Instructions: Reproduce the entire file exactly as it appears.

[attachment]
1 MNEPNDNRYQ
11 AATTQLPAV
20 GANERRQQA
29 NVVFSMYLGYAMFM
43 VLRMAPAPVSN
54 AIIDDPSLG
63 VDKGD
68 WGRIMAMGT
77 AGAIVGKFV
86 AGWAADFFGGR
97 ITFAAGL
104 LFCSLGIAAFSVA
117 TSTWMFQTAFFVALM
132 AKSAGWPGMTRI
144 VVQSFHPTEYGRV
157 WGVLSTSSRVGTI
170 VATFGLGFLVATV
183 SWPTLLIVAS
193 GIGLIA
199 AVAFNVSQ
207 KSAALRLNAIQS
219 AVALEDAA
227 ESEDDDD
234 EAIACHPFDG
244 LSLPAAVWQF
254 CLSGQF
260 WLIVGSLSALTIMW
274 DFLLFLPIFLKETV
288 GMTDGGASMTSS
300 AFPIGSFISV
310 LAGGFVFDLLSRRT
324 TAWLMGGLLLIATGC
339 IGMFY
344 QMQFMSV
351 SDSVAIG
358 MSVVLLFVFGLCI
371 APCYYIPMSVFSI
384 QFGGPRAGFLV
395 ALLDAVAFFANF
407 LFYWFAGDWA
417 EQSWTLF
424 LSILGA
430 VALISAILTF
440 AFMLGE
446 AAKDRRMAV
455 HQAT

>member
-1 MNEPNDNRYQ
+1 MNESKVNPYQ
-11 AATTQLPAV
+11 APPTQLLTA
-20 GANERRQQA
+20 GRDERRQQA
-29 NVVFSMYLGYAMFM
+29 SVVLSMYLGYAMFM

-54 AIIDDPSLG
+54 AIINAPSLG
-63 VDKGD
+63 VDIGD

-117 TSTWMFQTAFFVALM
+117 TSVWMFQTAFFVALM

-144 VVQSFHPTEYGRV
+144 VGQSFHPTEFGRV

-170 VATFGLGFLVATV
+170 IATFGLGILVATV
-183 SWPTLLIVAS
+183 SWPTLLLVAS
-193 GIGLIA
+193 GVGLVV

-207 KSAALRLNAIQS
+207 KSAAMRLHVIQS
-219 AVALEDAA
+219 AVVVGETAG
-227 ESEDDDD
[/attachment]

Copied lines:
1 MNEPNDNRYQ
11 AATTQLPAV
20 GANERRQQA
29 NVVFSMYLGYAMFM
43 VLRMAPAPVSN
54 AIIDDPSLG
63 VDKGD
68 WGRIMAMGT
77 AGAIVGKFV
86 AGWAADFFGGR
97 ITFAAGL
104 LFCSLGIAAFSVA
117 TSTWMFQTAFFVALM
132 AKSAGWPGMTRI
144 VVQSFHPTEYGRV
157 WGVLSTSSRVGTI
170 VATFGLGFLVATV
183 SWPTLLIVAS
193 GIGLIA
199 AVAFNVSQ
207 KSAALRLNAIQS
219 AVALEDAA
227 ESEDDDD
234 EAIACHPFDG
244 LSLPAAVWQF
254 CLSGQF
260 WLIVGSLSALTIMW
274 DFLLFLPIFLKETV
288 GMTDGGASMTSS
300 AFPIGSFISV
310 LAGGFVFDLLSRRT
324 TAWLMGGLLLIATGC
339 IGMFY
344 QMQFMSV
351 SDSVAIG
358 MSVVLLFVFGLCI
371 APCYYIPMSVFSI
384 QFGGPRAGFLV
395 ALLDAVAFFANF
407 LFYWFAGDWA
417 EQSWTLF
424 LSILGA
430 VALISAILTF
440 AFMLGE
446 AAKDRRMAV
455 HQAT

>member
-1 MNEPNDNRYQ
+1 MNESKVNPYQ
-11 AATTQLPAV
+11 APPTQLLTA
-20 GANERRQQA
+20 GRDERRQQA
-29 NVVFSMYLGYAMFM
+29 SVVLSMYLGYAMFM

-54 AIIDDPSLG
+54 AIINAPSLG
-63 VDKGD
+63 VDIGD

-117 TSTWMFQTAFFVALM
+117 TSVWMFQTAFFVALM

-144 VVQSFHPTEYGRV
+144 VGQSFHPTEFGRV

-170 VATFGLGFLVATV
+170 IATFGLGILVATV
-183 SWPTLLIVAS
+183 SWPTLLLVAS
-193 GIGLIA
+193 GVGLVV

-207 KSAALRLNAIQS
+207 KSAAMRLHVIQS
-219 AVALEDAA
+219 AVVVGETAG
-227 ESEDDDD